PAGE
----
Nope, not the kind that gets put up outside buildings that are being renovated. The kind where your students can dig deeper into their understanding of a particular topic. The kind where they can begin to uncover previously unrealized connections in subject material. The kind that makes them better problem solvers and learners. But how can you get your students to think as problem solvers? You can break down the learning process for them – scaffolding. If the students can begin to understand (even subconsciously) where their information is coming from and how to attain that information, they’ll become more efficient learners and excellent problem solvers.
Mia MacMeekin has created this great infographic on scaffolding for deeper understanding in your classroom. It is broken down into nine simple steps, using ants as an example. Keep reading to learn more.
1. Ask a question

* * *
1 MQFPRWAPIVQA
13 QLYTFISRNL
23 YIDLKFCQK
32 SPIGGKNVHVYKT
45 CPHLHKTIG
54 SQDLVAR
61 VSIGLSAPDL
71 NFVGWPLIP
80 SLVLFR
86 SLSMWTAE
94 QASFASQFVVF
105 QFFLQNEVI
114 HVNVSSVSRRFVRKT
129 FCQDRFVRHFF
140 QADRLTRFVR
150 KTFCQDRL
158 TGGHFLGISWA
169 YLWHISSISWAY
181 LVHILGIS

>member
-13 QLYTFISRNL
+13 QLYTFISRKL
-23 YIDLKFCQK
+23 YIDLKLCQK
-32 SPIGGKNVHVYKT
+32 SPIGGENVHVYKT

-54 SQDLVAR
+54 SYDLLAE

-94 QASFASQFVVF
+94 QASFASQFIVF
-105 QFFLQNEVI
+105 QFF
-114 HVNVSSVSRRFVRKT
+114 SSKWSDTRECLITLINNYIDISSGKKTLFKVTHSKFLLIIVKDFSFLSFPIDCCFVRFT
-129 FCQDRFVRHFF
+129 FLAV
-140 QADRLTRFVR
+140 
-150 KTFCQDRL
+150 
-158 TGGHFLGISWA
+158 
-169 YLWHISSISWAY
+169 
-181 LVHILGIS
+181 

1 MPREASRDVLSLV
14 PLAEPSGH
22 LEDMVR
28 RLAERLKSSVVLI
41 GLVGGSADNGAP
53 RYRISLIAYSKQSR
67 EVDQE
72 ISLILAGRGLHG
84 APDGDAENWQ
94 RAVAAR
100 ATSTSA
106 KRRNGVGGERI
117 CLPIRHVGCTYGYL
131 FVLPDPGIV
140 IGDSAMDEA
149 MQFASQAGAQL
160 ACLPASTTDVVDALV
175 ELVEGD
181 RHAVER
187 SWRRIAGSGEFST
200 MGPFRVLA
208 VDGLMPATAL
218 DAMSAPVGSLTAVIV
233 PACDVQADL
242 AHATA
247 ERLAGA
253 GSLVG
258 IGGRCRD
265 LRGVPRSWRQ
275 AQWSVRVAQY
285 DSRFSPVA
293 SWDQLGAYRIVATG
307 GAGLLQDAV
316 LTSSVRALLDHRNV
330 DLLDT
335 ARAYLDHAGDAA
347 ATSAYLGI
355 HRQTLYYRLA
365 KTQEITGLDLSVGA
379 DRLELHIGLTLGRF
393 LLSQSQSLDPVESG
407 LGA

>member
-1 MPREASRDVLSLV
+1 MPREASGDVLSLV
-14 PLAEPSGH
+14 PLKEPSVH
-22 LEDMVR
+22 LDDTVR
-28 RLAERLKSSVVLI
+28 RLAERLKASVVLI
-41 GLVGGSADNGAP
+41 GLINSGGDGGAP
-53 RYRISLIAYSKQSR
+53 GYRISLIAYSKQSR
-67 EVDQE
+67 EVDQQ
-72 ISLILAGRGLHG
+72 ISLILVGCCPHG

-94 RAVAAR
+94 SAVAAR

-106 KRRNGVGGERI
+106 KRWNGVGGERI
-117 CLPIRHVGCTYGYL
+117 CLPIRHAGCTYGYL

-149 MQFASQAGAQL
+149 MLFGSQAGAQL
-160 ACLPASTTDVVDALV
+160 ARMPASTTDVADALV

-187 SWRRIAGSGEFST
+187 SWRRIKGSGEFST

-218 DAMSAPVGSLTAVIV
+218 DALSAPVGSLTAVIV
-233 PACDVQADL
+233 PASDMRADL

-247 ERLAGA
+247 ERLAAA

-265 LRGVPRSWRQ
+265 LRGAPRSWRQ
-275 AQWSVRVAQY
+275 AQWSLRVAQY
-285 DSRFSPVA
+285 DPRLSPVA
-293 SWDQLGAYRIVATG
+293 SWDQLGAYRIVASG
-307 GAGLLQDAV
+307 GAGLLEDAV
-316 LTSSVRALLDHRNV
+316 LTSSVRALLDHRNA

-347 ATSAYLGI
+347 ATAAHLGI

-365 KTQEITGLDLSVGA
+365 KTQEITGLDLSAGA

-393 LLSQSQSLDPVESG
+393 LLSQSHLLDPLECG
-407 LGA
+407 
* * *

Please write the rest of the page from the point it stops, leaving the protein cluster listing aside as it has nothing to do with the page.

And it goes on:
Example: what do you know about ants?
2. Present a mystery for students to solve
Example: How does an ant carry fifty times its body weight? Can you?
3. Ask students to draw what they know
Example: Can you draw how you think ants carry things? How do you carry things?
4. Give students ample time to research the mystery
Example: Can you find the answer and bring it back to class?
5. Ask students to draw the mystery and the solution again
Example: Can you draw that for me?
6. Ask students to share with other students
Example: Can you explain your drawing to each other?
7. Ask students to pull all their ideas together into one drawing
Example: Can you use all of your ideas together to solve the mystery?
8. Teacher patiently asks ‘what if’ questions
Example: What if I have an apple on my desk? How will the ant carry it? Do you carry it differently? Why?
9. If students need more information, send them back to step 4, and start over until the objective or outcome is reached.
Example: What does the internet say?